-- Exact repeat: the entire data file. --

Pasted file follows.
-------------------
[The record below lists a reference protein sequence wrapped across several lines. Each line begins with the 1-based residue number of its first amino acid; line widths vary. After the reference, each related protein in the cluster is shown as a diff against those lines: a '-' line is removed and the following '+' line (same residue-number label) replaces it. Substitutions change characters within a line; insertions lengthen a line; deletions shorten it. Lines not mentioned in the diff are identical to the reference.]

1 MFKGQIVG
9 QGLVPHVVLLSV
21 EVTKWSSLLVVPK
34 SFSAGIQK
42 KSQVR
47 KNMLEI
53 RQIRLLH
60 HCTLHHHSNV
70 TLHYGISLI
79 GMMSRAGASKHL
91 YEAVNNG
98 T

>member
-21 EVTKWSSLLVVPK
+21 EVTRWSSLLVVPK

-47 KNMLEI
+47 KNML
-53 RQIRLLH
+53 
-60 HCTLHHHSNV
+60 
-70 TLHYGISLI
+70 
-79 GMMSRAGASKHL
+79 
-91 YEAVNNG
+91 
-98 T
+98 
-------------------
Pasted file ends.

[The record below lists a reference protein sequence wrapped across several lines. Each line begins with the 1-based residue number of its first amino acid; line widths vary. After the reference, each related protein in the cluster is shown as a diff against those lines: a '-' line is removed and the following '+' line (same residue-number label) replaces it. Substitutions change characters within a line; insertions lengthen a line; deletions shorten it. Lines not mentioned in the diff are identical to the reference.]

1 MFKGQIVG
9 QGLVPHVVLLSV
21 EVTKWSSLLVVPK
34 SFSAGIQK
42 KSQVR
47 KNMLEI
53 RQIRLLH
60 HCTLHHHSNV
70 TLHYGISLI
79 GMMSRAGASKHL
91 YEAVNNG
98 T

>member
-21 EVTKWSSLLVVPK
+21 EVTRWSSLLVVPK

-47 KNMLEI
+47 KNML
-53 RQIRLLH
+53 
-60 HCTLHHHSNV
+60 
-70 TLHYGISLI
+70 
-79 GMMSRAGASKHL
+79 
-91 YEAVNNG
+91 
-98 T
+98 